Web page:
“What do you think is the greatest invention of all-time? The internet?”
“Perhaps, but it’s hard to give top spot to something that’s mostly pictures of people sharing what they ate for lunch. I say the barrel.”
“I’ll tell you why as soon as I finish writing this sentence.”
Not so long ago, the barrel was used by practically everyone to hold practically everything: perishable food (salted meat), gun powder, nails, coins, pickles, you name it. If you wanted to keep something watertight, you put it in a barrel. If you wanted to protect something from the elements, you put it in a barrel. Barrels are easy to roll, and easy to stack. Exploration would’ve been impossible without the barrel. Fresh water barrels kept people hydrated and alive while at sea. Barrels made it possible for countries to trade with one another (and trading sure beats warring). The barrel may no longer be in favour, but it’s still an essential part of the whisky-making process (unless you’re making corn whiskey). Barrels add flavour, remove unwanted compounds, and (for those who don’t chill filter) enhance mouthfeel. There are 3 types of barrels commonly used for maturing whisky today: the American Standard Barrel (ASB), the hogshead, and the butt.
The American Standard Barrel (ASB) is the most common whiskey barrel on the planet. The reason for this is simple. ASBs are used to mature bourbon, and bourbon must be matured in charred new oak containers. An ASB can only be used once to mature bourbon. There’s a lot of information out there as to why the ASB is 53 gallons. Most of it isn’t all that accurate. In the early 1800s, Pennsylvania rye was king. The 42 gallon tierce barrel was the gold standard in Pennsylvania when it came to shipping or storing items that required a water tight seal. It’s not like today where everything is made-to-order. Back then, you used what you had at your disposal. The tierce was dependable and easy to transport. The switch to the 53 gallon ASB of today didn’t occur until the Second World War. Wood, like everything else, was rationed. Going with a 53 gallon barrel meant less barrels had to be used. Anything larger would’ve been difficult to accommodate, and retrofitting wasn’t an option. (Retrofitting requires the use of wood, something they were trying to conserve at the time.)
The hogshead barrel is a bit of a mystery. Prominent philologist (a person who studies language) Walter William Skeat was convinced the name came from ox-head, the Swedish term for barrel. When the Moors conquered the southern part of Spain in the 8th century, they named what’s now the city of Jerez, Sherish. Somewhere down the line, Sherish became sherry, and, somewhere down the line (according to Skeat), ox-head became hogshead. The hogshead was standardized for the first time in the 1400s. To make things simple, everything was half of what came before it. The largest barrel was the tun. Next came the pipe (or butt), which was half the size of the tun. Half the size of the pipe was the hogshead. Hogsheads (250-ish litres) are frequently used in Scotland. Not only do they take up less space, but it’s believed they’re the perfect size for maturing scotch. A hogshead is made by breaking down American Standard Barrels. 5 ASBs = 4 hogsheads.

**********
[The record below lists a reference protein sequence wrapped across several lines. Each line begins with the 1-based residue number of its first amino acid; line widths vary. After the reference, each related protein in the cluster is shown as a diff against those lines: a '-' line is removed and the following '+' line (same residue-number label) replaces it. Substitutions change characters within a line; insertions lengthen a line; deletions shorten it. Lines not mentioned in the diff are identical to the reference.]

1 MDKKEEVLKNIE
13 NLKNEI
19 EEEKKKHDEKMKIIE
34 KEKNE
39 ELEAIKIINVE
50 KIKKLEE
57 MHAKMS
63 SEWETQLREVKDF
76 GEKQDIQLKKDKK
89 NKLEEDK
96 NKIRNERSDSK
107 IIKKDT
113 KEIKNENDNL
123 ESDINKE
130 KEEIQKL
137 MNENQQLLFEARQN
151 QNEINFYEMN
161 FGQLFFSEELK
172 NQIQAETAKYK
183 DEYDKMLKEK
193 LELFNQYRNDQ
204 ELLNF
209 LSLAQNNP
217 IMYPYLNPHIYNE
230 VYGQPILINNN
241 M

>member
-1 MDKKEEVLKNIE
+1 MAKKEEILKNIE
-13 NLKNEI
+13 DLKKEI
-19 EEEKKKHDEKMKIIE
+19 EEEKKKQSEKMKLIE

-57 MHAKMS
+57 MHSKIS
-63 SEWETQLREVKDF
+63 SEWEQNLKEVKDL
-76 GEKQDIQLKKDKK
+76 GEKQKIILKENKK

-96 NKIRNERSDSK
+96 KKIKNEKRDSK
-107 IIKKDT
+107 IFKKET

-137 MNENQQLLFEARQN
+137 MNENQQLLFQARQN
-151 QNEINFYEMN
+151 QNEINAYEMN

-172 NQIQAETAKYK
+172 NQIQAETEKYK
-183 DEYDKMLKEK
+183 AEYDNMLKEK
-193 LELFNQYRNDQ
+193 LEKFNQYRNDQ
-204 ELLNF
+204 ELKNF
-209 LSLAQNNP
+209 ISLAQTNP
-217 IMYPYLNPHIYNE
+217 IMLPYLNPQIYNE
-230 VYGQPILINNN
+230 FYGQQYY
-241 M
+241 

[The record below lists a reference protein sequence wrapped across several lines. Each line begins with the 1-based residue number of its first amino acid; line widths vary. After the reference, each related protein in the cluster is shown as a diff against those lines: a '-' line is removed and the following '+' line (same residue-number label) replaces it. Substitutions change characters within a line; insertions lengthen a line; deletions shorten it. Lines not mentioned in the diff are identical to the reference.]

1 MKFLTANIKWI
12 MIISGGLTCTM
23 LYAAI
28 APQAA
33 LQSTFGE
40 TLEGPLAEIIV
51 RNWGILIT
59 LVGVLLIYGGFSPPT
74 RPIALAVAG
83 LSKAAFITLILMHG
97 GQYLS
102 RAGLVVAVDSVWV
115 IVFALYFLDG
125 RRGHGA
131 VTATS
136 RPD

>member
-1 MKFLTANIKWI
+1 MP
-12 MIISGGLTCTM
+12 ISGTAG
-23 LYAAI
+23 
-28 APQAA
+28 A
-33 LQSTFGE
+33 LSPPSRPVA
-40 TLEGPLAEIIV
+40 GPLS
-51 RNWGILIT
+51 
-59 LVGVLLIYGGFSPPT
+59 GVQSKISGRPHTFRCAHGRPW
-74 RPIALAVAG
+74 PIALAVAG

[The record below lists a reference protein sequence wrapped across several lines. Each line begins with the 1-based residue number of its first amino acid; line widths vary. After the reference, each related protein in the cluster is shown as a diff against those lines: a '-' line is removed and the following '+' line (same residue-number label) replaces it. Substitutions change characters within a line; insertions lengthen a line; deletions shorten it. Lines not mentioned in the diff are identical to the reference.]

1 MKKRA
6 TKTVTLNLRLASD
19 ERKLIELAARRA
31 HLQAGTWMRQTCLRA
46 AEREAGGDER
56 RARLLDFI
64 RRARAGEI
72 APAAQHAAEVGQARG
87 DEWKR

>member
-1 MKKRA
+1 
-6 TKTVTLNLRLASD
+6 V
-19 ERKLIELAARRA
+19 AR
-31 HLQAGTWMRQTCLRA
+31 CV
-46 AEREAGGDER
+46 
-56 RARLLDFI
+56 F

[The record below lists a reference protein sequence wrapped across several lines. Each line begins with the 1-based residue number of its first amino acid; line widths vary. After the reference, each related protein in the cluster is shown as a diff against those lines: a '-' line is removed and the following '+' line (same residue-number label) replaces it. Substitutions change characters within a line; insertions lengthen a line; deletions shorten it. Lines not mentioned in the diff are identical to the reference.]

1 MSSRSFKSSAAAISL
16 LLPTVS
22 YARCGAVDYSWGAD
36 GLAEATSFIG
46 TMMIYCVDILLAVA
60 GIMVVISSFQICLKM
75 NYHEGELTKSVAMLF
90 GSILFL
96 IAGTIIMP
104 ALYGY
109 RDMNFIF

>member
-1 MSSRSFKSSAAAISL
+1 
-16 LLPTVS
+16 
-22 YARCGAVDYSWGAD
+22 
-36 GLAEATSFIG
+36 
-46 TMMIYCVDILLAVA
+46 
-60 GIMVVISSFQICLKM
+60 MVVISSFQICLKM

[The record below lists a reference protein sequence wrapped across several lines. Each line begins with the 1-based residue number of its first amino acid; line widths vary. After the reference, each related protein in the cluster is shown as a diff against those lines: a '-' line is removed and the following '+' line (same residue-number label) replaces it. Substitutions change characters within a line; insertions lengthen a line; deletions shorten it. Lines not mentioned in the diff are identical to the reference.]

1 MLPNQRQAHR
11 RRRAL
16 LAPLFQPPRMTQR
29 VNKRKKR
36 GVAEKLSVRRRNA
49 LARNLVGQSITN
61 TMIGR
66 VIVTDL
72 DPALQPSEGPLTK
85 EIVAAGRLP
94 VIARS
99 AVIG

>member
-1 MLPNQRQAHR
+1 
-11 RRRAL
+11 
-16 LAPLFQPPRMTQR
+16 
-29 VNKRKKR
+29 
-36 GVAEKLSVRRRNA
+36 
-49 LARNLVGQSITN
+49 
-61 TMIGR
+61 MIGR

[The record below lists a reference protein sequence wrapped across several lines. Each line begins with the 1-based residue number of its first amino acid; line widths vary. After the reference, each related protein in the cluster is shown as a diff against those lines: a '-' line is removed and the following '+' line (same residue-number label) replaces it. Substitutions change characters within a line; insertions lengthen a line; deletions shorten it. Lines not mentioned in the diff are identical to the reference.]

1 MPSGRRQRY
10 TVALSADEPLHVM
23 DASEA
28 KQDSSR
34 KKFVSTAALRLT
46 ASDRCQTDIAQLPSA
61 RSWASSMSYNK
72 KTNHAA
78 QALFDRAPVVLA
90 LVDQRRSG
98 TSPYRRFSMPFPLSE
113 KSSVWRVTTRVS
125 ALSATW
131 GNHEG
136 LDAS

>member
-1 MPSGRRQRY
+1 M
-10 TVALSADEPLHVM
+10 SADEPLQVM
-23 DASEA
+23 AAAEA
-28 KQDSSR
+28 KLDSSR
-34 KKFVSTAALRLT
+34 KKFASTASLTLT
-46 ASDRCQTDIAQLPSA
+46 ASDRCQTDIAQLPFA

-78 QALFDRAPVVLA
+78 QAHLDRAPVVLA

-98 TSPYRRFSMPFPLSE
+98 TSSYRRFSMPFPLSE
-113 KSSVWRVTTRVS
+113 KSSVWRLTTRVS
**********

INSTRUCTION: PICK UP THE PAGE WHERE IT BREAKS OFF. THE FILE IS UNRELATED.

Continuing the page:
Scuttlebutt is a naval term. It’s slang for crewmates gossiping next to a water source. To scuttle means to put a hole in something, which, in this case, would be a barrel the size of a butt (500 litres or so). The pre-Covid equivalent to scuttlebutt would be when you and your co-workers chatted next to the office water cooler. The post-Covid equivalent would be nothing, because your company went out of business due to supply chain issues caused by Covid. The earliest reference to butt (as in storage container) I can find dates back to 1080:
Aliquando vir Dei buttem vini repositam apud quamdam suam capellam habuerat
(Very) loosely translated:
Once upon a time the man of God had a barrel of wine stored at one of his chapels
Butts are used to mature sherry. Ex-sherry casks are highly sought-after, especially in Scotland. Initially, butts were made using nearby trees like pine and chestnut. Once trans-Atlantic trade took off, things changed. It didn’t take long for American white oak barrels from the New World to become readily available in Spain. Spaniards loved the influence American white oak had on their wine. Today, it’s the wood of choice for maturing sherry.